GBP/USD Outlook – Oct. 31 – Nov. 4

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The British pound shared the fate of the euro, and enjoyed a very strong ride. The upcoming week is very busy, with the first release of Q3 GDP being the highlight. Here’s an outlook for the upcoming events, and an updated technical analysis for GBP/USD.

The pound also enjoyed a relatively small current account deficit. This provided a boost for the pound.

GBP/USD daily graph with support and resistance lines on it. Click to enlarge:GBP USD Chart October 31 November 4 2011

  1. Halifax HPI: Publication time unknown at the moment. This is one of the more accurate house price indices in Britain, as it is based on the internal data held by HBOS, one of the largest banks. In the past two months, the Halifax HPI has pointed to significant falls in house prices. A small rise is likely now.
  2. Net Lending to Individuals: Monday, 9:30. More lending means more economic activity. After a dip to 0.4 billion three months ago, the level of lending grew once again to more normal levels and hit 1 billion in the past two months. A dip is likely now.
  3. Nationwide HPI: Tuesday, 7:00. This is a relatively early publication of the changes in house prices, making its impact significant. After a disappointing drop two months ago, prices ticked up by 0.1% last month. A similar and small rise is likely now.
  4. GDP: Tuesday, 9:30. This is the first release of GDP for the third quarter of 2011. There is a good chance that Britain’s economy contracted. In Q2, the economy grew by only 0.1%. It followed two quarters of an equal growth and contraction at the same scales of 0.5%. If the economy stalled or contracted, the pound is likely to take a hit. A rise of above 0.2% will be good enough for rises.
  5. Manufacturing PMI: Tuesday, 9:30. This is usually an important indicator that has a strong impact on the pound, but this time it is overshadowed by the GDP release. Britain’s manufacturing sector returned to grow last month with a PMI of 51.1 points, above the 50 point mark. This came after two months in contraction zone. A small dip is likely now.
  6. Construction PMI: Wednesday, 9:30. The construction sector has been growing at a slow pace for 9 months. Last time it scored only 50.1 points, the minimal growth pace. This time there’s a good chance that it will fall below 50 and enter the contraction zone.
  7. Services PMI: Thursday, 9:30. The most important sector is kept for last and it provides some hope. It rebounded to 52.9 points last month, reflecting nice growth. A small drop now will still likely keep it above 50 points.

* All times are GMT.

GBP/USD Technical Analysis

Pound/dollar settled above the 1.5910 (mentioned last week) and made initial attempts to break above 1.60. When it finally conquered this line, it managed to move one leg forward and break above 1.61110.

Technical levels from top to bottom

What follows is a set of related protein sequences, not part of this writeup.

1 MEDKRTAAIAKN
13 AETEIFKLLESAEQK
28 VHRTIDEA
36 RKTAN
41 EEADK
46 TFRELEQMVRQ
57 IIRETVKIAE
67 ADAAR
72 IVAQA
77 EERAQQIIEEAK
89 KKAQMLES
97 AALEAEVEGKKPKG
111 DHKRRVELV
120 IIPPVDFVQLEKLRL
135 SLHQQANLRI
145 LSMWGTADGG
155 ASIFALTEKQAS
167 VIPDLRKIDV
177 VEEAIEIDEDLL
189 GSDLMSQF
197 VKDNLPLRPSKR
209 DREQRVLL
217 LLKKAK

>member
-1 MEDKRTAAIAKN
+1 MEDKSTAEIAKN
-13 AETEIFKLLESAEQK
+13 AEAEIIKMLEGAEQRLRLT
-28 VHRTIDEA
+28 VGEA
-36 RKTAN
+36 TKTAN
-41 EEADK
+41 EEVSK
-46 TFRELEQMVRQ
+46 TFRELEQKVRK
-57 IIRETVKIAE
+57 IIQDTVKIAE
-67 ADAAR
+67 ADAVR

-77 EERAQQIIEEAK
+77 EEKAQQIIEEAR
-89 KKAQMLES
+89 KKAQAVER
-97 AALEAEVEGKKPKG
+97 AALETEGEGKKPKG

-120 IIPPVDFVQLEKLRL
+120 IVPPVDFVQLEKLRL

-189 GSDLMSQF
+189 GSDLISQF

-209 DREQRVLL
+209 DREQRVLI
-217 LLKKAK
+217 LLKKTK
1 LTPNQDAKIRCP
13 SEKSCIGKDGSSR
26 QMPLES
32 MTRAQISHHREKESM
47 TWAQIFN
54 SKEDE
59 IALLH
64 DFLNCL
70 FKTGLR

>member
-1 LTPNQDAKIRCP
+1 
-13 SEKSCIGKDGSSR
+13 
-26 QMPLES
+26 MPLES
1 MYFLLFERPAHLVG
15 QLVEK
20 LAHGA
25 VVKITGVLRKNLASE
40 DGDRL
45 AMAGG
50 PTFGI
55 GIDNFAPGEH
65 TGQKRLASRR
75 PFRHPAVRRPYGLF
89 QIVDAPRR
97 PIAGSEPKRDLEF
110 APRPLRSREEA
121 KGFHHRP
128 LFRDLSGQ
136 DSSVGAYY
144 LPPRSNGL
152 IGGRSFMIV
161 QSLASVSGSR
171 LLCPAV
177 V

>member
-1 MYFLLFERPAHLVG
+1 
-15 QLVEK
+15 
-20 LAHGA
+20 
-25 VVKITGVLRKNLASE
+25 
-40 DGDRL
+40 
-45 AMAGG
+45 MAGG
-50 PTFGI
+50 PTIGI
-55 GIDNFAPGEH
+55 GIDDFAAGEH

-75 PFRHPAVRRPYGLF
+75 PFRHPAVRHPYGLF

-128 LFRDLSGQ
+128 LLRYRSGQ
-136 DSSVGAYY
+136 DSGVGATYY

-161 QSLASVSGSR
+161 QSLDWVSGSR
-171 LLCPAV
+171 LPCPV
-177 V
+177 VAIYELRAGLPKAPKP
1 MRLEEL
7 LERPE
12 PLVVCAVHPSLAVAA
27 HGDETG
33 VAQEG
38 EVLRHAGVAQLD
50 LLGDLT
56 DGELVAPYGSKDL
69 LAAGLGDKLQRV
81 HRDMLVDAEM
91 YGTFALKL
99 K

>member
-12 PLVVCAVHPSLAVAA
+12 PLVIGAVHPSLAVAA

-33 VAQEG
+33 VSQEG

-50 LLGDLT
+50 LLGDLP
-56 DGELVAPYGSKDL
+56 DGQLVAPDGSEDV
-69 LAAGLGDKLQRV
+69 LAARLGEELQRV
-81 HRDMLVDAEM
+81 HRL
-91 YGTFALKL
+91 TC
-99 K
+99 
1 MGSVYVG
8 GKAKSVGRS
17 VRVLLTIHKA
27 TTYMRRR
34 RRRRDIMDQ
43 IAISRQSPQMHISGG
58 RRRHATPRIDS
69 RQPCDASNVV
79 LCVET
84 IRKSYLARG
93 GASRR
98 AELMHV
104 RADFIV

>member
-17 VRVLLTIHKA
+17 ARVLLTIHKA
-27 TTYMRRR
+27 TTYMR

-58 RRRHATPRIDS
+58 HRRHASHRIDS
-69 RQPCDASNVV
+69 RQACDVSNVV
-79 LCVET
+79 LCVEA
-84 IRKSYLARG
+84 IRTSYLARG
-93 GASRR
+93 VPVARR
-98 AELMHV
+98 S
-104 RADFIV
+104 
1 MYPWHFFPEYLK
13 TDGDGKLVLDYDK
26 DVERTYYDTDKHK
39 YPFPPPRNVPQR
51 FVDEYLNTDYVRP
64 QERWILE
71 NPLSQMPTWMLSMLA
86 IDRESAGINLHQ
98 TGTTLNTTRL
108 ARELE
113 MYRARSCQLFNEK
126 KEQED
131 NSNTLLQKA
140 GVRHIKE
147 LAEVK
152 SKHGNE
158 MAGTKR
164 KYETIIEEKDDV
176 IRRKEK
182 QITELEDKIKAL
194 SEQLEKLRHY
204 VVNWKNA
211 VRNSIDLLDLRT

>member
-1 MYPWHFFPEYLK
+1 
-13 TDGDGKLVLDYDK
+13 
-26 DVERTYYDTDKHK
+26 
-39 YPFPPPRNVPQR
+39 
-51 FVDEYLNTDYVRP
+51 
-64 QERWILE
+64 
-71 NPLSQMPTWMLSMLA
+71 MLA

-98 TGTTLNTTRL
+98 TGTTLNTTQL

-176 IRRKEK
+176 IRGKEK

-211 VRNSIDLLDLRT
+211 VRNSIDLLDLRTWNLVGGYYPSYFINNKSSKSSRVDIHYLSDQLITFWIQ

1.6617 was a peak back in August and is a high line this week. It’s followed by 1.6550 that capped the pair during May. The next line was very stubborn during July, 1.6470, and also capped the pair in August.

1.64, which was a pivotal line recently and resistance at the beginning of the year. 1.6285 follows with a similar role. It was also support at one point.

The round number of 1.62 worked in both directions during many months of range trading. 1.6110 is another significant line that served better as support.

The round number of 1.60 is getting closer. Also this line worked well in both directions during 2011. 1.5910, was eventually broken and now switches to support, the same role it had in June.

1.5850 proved to be a tough line of resistance before the recent break higher and now works as support. It is followed by the swing low of 1.5780, a  minor resistance in 2010, which is minor support now.

1.5633 worked as support during September was only very temporarily breached in October.  It is followed by 1.5530 which was the bottom line of the recent range, and had a similar role back in 2010. It now turns into support.

I am bearish on GBP/USD.

Despite the positive current account number, the rising unemployment with stubborn inflation are weighing on the economy. If GDP contracts, the pound could tumble.

Further reading:

Get the 5 most predictable currency pairs

About Author

Yohay Elam – Founder, Writer and Editor I have been into forex trading for over 5 years, and I share the experience that I have and the knowledge that I’ve accumulated. After taking a short course about forex. Like many forex traders, I’ve earned the significant share of my knowledge the hard way. Macroeconomics, the impact of news on the ever-moving currency markets and trading psychology have always fascinated me. Before founding Forex Crunch, I’ve worked as a programmer in various hi-tech companies. I have a B. Sc. in Computer Science from Ben Gurion University. Given this background, forex software has a relatively bigger share in the posts.